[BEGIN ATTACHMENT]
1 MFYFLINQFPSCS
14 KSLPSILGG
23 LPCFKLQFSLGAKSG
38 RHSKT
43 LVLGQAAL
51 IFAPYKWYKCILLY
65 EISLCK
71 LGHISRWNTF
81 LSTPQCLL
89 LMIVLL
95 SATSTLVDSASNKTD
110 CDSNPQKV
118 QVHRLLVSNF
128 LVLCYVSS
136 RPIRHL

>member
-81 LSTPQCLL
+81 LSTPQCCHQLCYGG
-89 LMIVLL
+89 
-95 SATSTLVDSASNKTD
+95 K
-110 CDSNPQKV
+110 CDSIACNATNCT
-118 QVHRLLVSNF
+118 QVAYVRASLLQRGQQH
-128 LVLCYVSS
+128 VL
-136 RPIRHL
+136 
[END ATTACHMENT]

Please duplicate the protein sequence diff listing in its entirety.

1 MFYFLINQFPSCS
14 KSLPSILGG
23 LPCFKLQFSLGAKSG
38 RHSKT
43 LVLGQAAL
51 IFAPYKWYKCILLY
65 EISLCK
71 LGHISRWNTF
81 LSTPQCLL
89 LMIVLL
95 SATSTLVDSASNKTD
110 CDSNPQKV
118 QVHRLLVSNF
128 LVLCYVSS
136 RPIRHL

>member
-81 LSTPQCLL
+81 LSTPQCCHQLCYGG
-89 LMIVLL
+89 
-95 SATSTLVDSASNKTD
+95 K
-110 CDSNPQKV
+110 CDSIACNATNCT
-118 QVHRLLVSNF
+118 QVAYVRASLLQRGQQH
-128 LVLCYVSS
+128 VL
-136 RPIRHL
+136 